|                          |
     |                   {prepares and fills 2}
     |                   {prepares and fills 2}
     |<--answerContData(2.1)----|
    ...                        ...

With that nested requenst and answer a continuous data flow is possible.


2 Syntax definition for binary data

Topic:.ZBNF_syntaxBin.

Written by Hartmut Schorrig, www.vishia.org. Since 2011-01-11, Latest edition 2014-08-03


2.1 Motivation

Topic:.ZBNF_syntaxBin.motiv.

Binary data can be described in the programming language C with struct{...} in headerfiles. This is usual. But the struct-description is only simple for fix data struct. If the assignment of data depends on content in other data (cmd in header etc) then the description with struct-constructs needs some additional explanation, which are non-formalistic.

The ZBNF-description for binary data should support

The possibility of generating binary data from XML or inside a Java-program is not considered yet, but it seems able to do too.


2.2 Notation as syntax prescript

Topic:.ZBNF_syntaxBin.syntax.

The syntax prescript should present how binary data are structured.


2.2.1 Basic notation

Topic:.ZBNF_syntaxBin.syntax..

The definition of a binary-component as sequence of bytes should be the same as normal ZBNF:

component::= ''syntax''.

The <@ is the basic expression to refer to binary data:

component::= <@ ...

The size of a part of binary data should be given as first element. If a constant size is given, such components can be translated to a C-language struct-construct. For variable size see later.

component::= <@SIZE=16> ...

2.2.2 fields and position

Topic:.ZBNF_syntaxBin.syntax..

Any value at a given position with given number of bytes can be named. The name is the semanitic-meaning respectively the variable name in a C-language struct.

The positions and length can be numeric expressions which uses the content of defined fields. Such expression are written in parenthesis (expression):

<@0+2?nrofBytes> <@2-(nrofBytes-1)?array>

It defines one field at byte 0,1. That value is associated to the variable nrofBytes. That variable is used to define any other position, in the case the rest of the data.


2.2.3 Definition of values or ranges for variables

Topic:.ZBNF_syntaxBin.syntax..

It is possible to define a value or a range with a constant expression. On parsing of binary data it does only match if the value is proper:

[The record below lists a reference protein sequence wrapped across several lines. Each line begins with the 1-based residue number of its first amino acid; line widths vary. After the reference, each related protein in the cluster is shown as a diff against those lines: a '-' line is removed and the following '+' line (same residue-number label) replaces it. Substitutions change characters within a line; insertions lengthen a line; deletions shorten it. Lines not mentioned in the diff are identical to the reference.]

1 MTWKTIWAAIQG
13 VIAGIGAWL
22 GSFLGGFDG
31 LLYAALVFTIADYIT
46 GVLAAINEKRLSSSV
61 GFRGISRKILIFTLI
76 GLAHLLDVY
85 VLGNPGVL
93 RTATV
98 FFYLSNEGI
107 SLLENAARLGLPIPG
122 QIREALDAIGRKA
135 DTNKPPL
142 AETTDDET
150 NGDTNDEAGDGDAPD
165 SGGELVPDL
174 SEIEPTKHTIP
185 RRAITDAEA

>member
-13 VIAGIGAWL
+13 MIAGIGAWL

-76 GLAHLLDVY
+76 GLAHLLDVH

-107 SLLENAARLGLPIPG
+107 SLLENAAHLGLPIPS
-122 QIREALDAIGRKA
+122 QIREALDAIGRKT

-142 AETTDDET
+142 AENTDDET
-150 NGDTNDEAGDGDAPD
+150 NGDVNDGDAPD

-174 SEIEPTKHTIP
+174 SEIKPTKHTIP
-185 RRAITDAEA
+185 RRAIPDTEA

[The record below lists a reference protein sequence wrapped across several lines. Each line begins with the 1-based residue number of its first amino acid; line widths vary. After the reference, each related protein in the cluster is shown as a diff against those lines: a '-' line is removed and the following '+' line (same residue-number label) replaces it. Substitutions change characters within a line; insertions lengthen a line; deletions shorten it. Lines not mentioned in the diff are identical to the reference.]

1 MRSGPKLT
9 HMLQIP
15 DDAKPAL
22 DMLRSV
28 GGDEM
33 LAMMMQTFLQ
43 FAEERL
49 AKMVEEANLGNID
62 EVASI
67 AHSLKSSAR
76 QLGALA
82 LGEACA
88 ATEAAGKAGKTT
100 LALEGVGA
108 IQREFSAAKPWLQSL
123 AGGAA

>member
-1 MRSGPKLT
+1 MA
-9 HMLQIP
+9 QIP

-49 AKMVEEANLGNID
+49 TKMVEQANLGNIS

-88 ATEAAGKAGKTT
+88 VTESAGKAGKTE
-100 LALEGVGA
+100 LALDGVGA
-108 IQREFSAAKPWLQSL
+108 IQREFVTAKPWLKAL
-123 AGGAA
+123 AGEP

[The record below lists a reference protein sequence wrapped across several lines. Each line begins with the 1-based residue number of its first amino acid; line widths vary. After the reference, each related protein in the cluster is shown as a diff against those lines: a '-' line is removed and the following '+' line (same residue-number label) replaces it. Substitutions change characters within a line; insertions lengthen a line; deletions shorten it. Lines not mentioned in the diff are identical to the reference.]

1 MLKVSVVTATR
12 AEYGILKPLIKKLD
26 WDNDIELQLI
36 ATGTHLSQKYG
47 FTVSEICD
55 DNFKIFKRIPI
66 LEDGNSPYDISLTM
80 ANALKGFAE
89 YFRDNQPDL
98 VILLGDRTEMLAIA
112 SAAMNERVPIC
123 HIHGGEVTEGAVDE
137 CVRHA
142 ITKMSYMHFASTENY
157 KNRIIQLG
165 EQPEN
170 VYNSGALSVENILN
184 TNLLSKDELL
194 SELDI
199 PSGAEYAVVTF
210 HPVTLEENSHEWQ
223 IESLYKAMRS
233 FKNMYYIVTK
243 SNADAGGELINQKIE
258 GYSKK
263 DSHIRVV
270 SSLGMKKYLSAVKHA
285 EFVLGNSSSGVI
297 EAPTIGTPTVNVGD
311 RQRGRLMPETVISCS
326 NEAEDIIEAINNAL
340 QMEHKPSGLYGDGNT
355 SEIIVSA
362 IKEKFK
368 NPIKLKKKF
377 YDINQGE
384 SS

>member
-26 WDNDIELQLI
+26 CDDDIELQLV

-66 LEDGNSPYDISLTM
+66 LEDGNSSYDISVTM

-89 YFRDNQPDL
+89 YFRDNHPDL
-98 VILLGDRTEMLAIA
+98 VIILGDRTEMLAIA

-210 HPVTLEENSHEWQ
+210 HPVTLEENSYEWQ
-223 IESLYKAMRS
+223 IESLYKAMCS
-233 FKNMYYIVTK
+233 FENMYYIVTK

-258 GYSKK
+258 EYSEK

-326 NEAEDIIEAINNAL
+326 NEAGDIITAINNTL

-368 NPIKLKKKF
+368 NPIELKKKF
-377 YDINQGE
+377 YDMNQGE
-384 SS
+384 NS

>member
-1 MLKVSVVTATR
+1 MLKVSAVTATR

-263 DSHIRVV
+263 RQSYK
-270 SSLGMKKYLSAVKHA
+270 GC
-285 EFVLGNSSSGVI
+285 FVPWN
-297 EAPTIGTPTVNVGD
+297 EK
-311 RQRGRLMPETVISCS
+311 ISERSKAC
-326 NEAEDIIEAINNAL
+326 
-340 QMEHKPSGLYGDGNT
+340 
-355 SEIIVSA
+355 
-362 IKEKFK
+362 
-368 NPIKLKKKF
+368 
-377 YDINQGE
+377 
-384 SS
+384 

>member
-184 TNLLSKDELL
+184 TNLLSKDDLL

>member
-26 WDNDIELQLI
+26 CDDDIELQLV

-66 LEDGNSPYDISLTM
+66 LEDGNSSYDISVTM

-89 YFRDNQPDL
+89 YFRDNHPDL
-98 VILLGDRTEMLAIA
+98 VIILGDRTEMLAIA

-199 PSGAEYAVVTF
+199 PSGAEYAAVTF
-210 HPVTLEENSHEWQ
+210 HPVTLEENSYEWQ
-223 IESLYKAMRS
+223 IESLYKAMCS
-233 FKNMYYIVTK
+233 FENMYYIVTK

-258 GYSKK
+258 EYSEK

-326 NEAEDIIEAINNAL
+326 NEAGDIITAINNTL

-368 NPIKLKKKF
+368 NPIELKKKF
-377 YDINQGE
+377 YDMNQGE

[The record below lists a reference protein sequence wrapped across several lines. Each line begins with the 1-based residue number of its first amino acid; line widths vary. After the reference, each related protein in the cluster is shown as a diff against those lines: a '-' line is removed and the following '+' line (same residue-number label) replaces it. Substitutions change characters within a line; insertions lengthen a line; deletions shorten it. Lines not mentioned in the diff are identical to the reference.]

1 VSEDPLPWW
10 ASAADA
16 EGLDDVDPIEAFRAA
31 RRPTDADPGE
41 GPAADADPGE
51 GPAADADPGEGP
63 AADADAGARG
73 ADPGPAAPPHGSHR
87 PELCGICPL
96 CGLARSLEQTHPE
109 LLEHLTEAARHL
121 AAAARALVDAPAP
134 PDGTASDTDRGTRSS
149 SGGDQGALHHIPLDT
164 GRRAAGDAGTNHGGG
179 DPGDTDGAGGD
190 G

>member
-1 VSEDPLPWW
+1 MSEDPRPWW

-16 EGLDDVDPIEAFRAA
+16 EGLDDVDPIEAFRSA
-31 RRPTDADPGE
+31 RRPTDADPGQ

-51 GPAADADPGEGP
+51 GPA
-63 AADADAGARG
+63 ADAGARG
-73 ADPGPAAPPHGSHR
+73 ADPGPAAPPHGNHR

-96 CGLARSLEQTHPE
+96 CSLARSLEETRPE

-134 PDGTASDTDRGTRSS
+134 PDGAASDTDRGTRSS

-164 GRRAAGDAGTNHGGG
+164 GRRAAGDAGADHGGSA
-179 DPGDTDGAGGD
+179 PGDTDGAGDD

2.2.4 The SIZE may variable often

Topic:.ZBNF_syntaxBin.syntax..

It is possible to use the variables which are defined in the component to define the size:

component::=<@SIZE=(2*nrofWords)> <@0+2?nrofWords> ....

defines a binary component which contains an integer value in big endian at position 0, 2 bytes. The value of that integer is named 'nrofWords'. The byte-size of that component is the value of nrofWords * 2.

The SIZE can be used as variable in other expressions, for example:

... <@10-(SIZE-1)?theRestOfData>.

This component is a byte-sequence with a variable size. From position 10 to its end the content is named theRestOfData.


2.2.5 A simple component

Topic:.ZBNF_syntaxBin.syntax..

It ends with a dot, like in normal ZBNF:

component::=<@SIZE=nrofChars+6> <@0+2?nrofChars> <@2-5?encoding> <@6-(SIZE-1)?text> .

This is a complete simple component with a variable size starting with 2-byte-integer which contains a number of character, then a 4-byte-integer, then the rest from 6 to end contains the text. The SIZE is determined by a calculation with the content of position <@0+2...>.


2.2.6 Build a component with other components

Topic:.ZBNF_syntaxBin.syntax..

The following syntax describes a superior component, which contains some binary component:

superiorCompn::= <@component> <@otherComp> <@otherCompText>.

On using a child component it can be defined which value or range has its elements:

superiorCompn::= <@component !cmd=0x14 !nrofBytes=8> <@....

The superiorCompn matches to given data only if the field cmd, defined in the child component has the value 0x14. The ! is the key symbol after them follows a name of a field of that component.


2.2.7 Presentation of text content with normal ZBNF

Topic:.ZBNF_syntaxBin.syntax..

A component may contain text-bytes. It is designated with !textSyntax. The text-bytes (ASCII-character) are described with the known ZBNF-syntax for textual representation.

component::=<@SIZE=nrofChars+6> <@0+2?nrofChars> <@2-5?encoding> <@6-(SIZE-1)?!textsyntax> .
textsyntax::=<$?name>=<*?value>.

2.3 Transformation of binary data to XML

Topic:.ZBNF_syntaxBin..